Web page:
It is February, and in case you didn't know, Valentine's Day is coming.
For many, this day will bring them some type of expression in the world of feelings that is needed desperately. For others, they will dig their relationship hole just a little deeper by ignoring the day all together.
The pressure is already beginning to mount. Will a card really express my feelings? Will it say more than I want to say? Do we need more candy? Does she care about flowers? Should we spend money we do not have, to celebrate a day we don't even get off work for?
The questions about our love expressions on Valentine's Day uncover bigger issues that are rooted deep inside us.
What is love? How do I know I am in love? How do I express my love to others? These are the questions Hollywood has made billions (of dollars) on because we desperately want the answers.
We want to know if we are missing something bigger, grander, or more passionate than what we have. We want to feel love, be in love, and know we are loved no matter what happens.
The Bible gives a clear definition of love. It tells us what love is. "Love is patient, love is kind. It does not envy, it does not boast, it is not proud. It is not rude, it is not self-seeking, it is not easily angered, it keeps no record of wrongs. Love does not delight in evil but rejoices with the truth. It always protects, trusts, hopes and perseveres." 1 Corinthians 13:4-7(NIV)
If you look at the Biblical definition of love, you begin to realize that love is a choice. Love is active. Truth be told, it is a checklist of things we can do to express our love. It cannot be reduced to a feeling because feelings cannot be trusted.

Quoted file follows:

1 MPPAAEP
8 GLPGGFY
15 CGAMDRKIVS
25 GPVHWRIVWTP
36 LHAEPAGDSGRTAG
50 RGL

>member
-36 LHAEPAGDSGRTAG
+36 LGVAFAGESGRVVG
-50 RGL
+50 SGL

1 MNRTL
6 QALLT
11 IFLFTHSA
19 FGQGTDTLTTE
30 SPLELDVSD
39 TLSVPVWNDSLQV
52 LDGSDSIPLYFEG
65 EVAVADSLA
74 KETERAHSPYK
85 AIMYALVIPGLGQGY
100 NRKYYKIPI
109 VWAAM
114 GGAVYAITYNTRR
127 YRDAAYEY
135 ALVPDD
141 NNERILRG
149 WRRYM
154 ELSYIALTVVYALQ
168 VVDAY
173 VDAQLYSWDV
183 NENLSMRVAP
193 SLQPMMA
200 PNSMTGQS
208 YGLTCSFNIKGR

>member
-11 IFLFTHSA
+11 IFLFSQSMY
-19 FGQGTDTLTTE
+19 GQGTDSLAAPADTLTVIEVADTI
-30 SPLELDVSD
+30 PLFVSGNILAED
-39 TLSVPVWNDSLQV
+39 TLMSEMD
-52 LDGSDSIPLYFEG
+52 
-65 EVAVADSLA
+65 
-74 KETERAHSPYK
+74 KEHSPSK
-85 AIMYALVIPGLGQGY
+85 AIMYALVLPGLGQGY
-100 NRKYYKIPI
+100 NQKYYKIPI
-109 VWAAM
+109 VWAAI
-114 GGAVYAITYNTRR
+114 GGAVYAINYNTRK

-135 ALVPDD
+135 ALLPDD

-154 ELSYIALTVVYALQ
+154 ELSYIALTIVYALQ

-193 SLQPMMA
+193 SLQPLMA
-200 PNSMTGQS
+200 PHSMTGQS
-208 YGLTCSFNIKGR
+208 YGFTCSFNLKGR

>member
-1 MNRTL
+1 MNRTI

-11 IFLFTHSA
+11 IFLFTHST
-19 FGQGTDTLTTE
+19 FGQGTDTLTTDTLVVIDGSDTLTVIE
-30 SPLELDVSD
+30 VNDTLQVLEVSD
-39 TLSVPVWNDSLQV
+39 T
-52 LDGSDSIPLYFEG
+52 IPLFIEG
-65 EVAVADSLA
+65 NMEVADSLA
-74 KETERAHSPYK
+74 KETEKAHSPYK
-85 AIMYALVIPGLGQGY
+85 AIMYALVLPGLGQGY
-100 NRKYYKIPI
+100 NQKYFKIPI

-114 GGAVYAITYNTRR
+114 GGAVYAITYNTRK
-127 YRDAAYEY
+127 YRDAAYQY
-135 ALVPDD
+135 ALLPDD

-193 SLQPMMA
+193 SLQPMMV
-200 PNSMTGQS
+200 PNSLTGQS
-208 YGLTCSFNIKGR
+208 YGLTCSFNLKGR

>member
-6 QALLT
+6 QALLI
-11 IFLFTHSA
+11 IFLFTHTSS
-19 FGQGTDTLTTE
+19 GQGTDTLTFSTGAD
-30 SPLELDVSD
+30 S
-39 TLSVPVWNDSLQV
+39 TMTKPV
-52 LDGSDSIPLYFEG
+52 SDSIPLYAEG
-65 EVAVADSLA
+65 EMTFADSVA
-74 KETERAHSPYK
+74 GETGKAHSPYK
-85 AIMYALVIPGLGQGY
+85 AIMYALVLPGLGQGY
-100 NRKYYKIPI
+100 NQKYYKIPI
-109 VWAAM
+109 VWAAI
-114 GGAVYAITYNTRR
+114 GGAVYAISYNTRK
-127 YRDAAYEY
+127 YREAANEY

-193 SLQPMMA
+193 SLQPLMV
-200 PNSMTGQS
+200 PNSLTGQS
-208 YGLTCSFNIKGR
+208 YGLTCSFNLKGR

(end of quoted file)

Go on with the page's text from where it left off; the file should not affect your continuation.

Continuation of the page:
Love has become the most misinterpreted and misused word in our verbiage. We say we love our car, our house, the beach, our jobs, and in the same breath we look at our spouse and say, "I love you!"
We say we "made love." Love is not made when you have sex. You make brownies. You do not make love by having intercourse. God has designed the physical union in the sexual realm to be a powerful physical and spiritual bonding, but to say love can be made in a few moments of a physical encounter, reduces love to a biological function. Love is to be made daily in the choices we make.
This passage really tells us what love does. Every description describes how God loves those he has a relationship with. God is patient. God is kind. God wants us to have the best. God is not prideful. God is not rude. God is not easily angered. God keeps no record of wrongs. God always protects, always trusts, always hopes and never gives up. That is love. God is love.
Instead of looking for love in another relationship, consider yourself loved by your creator.
Before you give up on being in love, begin to love. Proper feelings follow proper actions. If your marriage is on the rocks, ask yourself if you love the other person the way scripture tells us to love them. Are you patient? Are you kind? Have you been jealous? Do you brag about yourself? Have you been too prideful? Are you rude? Have you been more concerned about your needs than the needs of others? Does your temper get the best of you? Do you keep a list of the other person's failures and use it as ammunition? Have you been completely honest? I am convinced that if we directed these questions to ourselves, that we could spend a lifetime trying to love, and in return we would never lack the love that we crave because of the person we have become.
Gordon Mularski is senior pastor of Treasure Coast Community Church, which meets on Sundays at 10 a.m. in the Jensen Beach High School Performing Arts Center, located at 2875 N.W. Goldenrod Road, in Jensen Beach.
For information, visit the Web site, www.TC3.org, or call (772) 334-3999.